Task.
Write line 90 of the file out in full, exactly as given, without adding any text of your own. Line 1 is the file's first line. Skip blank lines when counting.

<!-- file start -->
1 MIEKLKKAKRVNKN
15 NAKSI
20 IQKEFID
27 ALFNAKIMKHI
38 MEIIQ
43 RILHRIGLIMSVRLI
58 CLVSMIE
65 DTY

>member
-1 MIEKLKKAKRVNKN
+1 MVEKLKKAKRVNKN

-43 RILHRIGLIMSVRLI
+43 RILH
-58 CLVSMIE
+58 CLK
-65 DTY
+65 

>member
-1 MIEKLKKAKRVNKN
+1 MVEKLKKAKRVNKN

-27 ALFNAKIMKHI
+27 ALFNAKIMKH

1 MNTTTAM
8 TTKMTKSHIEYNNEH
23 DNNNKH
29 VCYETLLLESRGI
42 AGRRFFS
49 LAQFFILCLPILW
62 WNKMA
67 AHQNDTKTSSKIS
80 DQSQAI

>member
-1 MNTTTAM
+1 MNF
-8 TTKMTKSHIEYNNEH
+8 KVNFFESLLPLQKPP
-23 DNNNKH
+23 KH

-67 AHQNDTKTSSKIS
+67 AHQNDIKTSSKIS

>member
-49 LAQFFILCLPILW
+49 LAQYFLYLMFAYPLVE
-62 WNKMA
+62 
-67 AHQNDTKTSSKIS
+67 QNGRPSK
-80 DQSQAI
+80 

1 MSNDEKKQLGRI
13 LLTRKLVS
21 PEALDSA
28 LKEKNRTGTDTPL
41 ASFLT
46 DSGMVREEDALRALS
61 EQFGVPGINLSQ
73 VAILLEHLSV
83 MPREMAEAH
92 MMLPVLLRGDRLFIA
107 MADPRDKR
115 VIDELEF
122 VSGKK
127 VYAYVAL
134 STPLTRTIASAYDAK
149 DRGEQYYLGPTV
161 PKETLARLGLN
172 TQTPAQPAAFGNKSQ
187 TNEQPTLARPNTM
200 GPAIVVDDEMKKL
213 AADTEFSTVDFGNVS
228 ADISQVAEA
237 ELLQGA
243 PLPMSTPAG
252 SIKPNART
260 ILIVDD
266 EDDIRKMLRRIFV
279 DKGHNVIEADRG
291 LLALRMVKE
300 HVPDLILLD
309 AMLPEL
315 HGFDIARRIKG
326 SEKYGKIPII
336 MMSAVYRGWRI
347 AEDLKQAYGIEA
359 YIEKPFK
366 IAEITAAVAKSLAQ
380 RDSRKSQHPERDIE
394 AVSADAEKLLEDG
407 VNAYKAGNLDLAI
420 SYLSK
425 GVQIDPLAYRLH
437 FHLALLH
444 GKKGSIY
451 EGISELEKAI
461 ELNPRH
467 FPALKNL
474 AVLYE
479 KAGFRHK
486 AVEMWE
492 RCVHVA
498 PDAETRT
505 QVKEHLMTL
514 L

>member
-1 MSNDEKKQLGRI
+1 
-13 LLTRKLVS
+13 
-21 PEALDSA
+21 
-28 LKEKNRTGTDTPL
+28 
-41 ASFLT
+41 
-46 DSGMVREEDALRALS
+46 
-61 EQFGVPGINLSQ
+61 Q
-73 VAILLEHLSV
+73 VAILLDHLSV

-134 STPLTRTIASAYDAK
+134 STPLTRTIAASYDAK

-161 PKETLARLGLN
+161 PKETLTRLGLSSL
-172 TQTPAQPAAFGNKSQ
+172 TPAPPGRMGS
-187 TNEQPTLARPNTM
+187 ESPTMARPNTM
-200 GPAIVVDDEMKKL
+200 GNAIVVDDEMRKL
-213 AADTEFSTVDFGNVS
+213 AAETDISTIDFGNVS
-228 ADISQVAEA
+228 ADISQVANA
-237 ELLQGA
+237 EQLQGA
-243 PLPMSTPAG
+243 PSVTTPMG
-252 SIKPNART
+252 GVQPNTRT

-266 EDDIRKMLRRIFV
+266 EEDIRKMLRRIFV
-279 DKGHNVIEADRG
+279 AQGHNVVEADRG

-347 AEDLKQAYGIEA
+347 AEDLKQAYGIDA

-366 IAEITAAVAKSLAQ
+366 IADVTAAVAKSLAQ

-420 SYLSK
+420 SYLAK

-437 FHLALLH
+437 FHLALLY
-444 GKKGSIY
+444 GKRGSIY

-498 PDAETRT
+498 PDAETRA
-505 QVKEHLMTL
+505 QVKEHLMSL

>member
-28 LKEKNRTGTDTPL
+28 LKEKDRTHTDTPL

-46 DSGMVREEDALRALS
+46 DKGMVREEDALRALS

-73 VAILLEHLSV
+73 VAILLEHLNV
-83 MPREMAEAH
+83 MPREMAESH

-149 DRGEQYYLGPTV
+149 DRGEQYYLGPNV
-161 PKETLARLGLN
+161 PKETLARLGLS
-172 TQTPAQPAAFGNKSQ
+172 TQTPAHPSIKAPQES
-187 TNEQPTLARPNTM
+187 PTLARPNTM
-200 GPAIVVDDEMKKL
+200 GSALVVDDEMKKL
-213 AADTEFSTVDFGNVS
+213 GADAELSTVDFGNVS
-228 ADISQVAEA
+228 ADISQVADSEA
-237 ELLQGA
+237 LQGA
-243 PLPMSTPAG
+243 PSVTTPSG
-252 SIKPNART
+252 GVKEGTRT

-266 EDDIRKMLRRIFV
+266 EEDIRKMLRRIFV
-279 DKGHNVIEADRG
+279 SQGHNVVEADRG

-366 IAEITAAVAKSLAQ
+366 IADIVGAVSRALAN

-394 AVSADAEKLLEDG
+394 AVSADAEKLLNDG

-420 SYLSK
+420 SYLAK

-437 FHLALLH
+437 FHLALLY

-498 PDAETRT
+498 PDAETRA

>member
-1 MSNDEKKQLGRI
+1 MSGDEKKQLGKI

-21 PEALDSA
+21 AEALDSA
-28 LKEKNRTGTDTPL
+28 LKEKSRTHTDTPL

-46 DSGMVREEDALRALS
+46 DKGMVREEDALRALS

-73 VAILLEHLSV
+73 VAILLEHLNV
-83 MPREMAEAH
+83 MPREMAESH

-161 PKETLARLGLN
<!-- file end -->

420 SYLSK